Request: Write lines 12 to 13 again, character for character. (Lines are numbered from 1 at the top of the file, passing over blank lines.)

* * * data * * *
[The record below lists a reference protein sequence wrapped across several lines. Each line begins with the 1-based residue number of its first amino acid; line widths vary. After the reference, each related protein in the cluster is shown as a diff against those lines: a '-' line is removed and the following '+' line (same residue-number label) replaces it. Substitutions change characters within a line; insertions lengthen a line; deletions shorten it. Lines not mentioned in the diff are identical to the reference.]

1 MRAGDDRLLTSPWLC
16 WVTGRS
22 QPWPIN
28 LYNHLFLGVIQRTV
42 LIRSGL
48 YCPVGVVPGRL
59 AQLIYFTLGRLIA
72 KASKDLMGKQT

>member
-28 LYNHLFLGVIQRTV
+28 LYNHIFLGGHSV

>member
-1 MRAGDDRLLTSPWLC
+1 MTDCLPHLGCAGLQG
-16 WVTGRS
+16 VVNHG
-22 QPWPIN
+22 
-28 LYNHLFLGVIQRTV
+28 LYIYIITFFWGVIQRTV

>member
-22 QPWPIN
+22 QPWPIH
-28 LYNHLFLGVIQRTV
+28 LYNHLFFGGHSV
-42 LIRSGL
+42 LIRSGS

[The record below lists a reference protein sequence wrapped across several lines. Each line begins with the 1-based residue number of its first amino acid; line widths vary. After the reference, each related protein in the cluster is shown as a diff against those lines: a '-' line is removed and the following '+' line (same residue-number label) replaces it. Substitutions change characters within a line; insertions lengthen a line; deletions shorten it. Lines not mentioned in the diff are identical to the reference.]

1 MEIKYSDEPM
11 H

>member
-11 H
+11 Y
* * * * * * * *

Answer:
+28 LYNHIFLGGHSV

>member